Alec Hogg: What about the Zulu king? Does he have great influence? And indeed, does he endorse any party or any candidate?

00:10:07:12 – 00:10:24:01
Chris Pappas: So now he’s made his position clear, and many of his Amakhosi and izinduna do the same. They will say this when we allow free campaigning. We don’t take any side. But I think what we have seen is that I think he got off to a bit of a rocky start in the beginning.

00:10:24:01 – 00:11:04:05
Chris Pappas: Like you would expect any new leader who’s taking over something so big with such a big history. And possibly had some of the wrong people around him at the time, whether it was his spokesperson or others. And I think he’s really found himself now as a leader. He’s got good people around him. All these people are giving him better advice, and he’s able to be more authoritative in putting down the views of the Zulu royal household, as opposed to having to pander to political parties, as they flop and change their decisions and try to appeal to him for more.

00:11:04:05 – 00:11:30:00
Chris Pappas: for more political acknowledgment, I guess, which is great. I think that and it shows it shows that he’s finding himself in his new role, and also redefining the Zulu monarchy in this province, which for a while has been beholden or seemingly beholden to the provincial government, who’s a large funder of the, you know, of their activities of the household.

00:11:30:02 – 00:11:48:13
Chris Pappas: But yes, I think in terms of his influence over what people think and say in what the popular topics are when he does engage, when he does voice his concerns about things, people do listen in KZN.

00:11:48:15 – 00:12:11:02
Alec Hogg: At the BizNews conference, R.W. Johnson let slip ahead of eNCA’s poll, which he’s looking after, that the ANC was down to 13%, one 3% in KZN. That is something that has been reinforced elsewhere as well. And he said that if you didn’t know better, you would think that this was the province that was about to secede.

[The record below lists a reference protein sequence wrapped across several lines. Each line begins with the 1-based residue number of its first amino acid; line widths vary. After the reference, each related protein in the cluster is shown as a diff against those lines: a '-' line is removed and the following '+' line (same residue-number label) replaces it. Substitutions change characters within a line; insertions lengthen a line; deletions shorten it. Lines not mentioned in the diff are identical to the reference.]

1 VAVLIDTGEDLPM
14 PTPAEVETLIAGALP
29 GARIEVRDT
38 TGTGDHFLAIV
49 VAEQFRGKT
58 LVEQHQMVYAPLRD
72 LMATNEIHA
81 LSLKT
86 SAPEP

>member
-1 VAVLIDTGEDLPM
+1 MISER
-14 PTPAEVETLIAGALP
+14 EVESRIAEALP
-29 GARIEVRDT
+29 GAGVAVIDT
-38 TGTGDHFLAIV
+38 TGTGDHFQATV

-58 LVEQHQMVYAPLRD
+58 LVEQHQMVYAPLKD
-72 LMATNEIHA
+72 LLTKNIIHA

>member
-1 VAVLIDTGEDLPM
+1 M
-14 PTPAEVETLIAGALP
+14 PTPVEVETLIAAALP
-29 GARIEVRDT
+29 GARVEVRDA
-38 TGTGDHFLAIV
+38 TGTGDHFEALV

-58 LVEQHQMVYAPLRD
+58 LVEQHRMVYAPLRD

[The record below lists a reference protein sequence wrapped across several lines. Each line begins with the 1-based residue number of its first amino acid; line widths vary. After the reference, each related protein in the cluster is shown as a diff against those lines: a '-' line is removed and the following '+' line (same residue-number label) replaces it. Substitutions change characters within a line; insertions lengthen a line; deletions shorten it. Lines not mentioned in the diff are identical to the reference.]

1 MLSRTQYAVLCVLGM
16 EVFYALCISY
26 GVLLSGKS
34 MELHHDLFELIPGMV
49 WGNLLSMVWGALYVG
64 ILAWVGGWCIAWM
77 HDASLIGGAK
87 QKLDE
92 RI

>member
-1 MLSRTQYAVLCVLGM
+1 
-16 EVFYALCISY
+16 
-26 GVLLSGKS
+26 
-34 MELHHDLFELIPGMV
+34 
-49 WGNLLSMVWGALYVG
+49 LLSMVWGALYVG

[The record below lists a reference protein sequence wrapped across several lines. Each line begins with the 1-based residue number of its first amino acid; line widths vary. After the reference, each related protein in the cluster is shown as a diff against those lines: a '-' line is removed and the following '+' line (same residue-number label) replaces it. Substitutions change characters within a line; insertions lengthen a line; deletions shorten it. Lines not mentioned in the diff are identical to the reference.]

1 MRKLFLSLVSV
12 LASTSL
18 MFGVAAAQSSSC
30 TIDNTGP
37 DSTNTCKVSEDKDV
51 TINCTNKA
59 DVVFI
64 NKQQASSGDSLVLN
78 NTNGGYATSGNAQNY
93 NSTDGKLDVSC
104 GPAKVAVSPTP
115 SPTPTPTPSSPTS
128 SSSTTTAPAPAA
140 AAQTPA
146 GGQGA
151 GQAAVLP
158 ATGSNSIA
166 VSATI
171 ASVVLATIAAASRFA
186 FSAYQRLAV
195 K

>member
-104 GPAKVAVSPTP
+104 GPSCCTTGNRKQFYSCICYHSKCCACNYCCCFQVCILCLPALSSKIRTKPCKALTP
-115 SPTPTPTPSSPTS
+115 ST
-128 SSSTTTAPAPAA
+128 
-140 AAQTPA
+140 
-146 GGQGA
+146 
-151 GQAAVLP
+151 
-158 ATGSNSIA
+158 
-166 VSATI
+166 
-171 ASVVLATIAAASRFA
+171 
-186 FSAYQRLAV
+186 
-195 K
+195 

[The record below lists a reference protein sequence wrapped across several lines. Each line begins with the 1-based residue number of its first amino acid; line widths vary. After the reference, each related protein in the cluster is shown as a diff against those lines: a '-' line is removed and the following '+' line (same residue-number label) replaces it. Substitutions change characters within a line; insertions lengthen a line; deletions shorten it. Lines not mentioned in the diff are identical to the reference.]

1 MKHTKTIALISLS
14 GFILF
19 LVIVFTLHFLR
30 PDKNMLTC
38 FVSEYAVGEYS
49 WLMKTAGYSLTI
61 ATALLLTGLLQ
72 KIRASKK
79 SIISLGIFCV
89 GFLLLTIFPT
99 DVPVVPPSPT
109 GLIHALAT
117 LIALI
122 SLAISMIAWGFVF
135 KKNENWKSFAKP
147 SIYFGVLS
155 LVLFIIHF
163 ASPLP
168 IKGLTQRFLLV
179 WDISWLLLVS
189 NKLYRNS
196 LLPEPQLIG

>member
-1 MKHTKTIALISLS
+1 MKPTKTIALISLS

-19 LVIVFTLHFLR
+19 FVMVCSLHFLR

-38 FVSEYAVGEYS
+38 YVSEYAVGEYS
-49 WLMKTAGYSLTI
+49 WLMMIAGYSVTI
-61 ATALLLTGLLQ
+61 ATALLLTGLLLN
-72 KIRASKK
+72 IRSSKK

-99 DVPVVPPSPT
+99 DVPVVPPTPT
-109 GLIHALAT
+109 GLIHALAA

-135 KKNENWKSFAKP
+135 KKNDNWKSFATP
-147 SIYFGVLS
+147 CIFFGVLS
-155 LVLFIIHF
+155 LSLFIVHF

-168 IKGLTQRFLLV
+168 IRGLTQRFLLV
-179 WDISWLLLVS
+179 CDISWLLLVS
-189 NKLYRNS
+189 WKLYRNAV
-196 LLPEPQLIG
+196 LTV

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00:12:11:02 – 00:12:37:04
Alec Hogg: Rather, forget about Cape Independence. It ties it in with only 13% to the national government. It appears as though there’s a very different view that happens in the province. Now, when you look at that from the way forward and the breakdown of the different parties, where it seems like it’s going to be quite difficult for any coalition to get or any obvious coalition to get control.

00:12:37:09 – 00:12:46:02
Alec Hogg: Are you seeing that being a stress in the future or being at least, a demand for greater devolution of power for that province?

00:12:46:02 – 00:13:09:21
Chris Pappas: I think, yes and no. I think there’s a lot of political sort of agreement across all parties in KZN. I mean, we are a big province that has a lot of national influence. So there is a lot of agreement across different political parties for a call for devolution of different powers. You know, the Gauteng ANC has called for a devolution of policing powers not so long ago.

00:13:09:23 – 00:13:28:06
Chris Pappas: That’s the thing. That’s something that the DA is obviously pushing hard for in both the Western Cape and as part of my pledges to the voters here. And there’s a number of different things that we’re asking for in local government. I know that the ANC here is calling for greater devolution to the local government that the IFP wants more power.

00:13:28:06 – 00:13:49:09
Chris Pappas: I mean, they are a federal party as well. So, yes, I think there is a broad consensus amongst political parties in KZN that provinces need more, need more power. Obviously, that needs to be done in a way that doesn’t undermine national government. It needs to be done in a way that keeps the unified states, and it needs to be done in a way that doesn’t support incompetence.

00:13:49:09 – 00:14:12:05
Chris Pappas: You don’t want to devolve power to an incompetent government. In other words, a government that is not capable of delivering. So while the notion might be the same, the practicalities of devolving those different powers are different. But I do think that there is a sense of unity amongst KZN voters that KZN is a different province.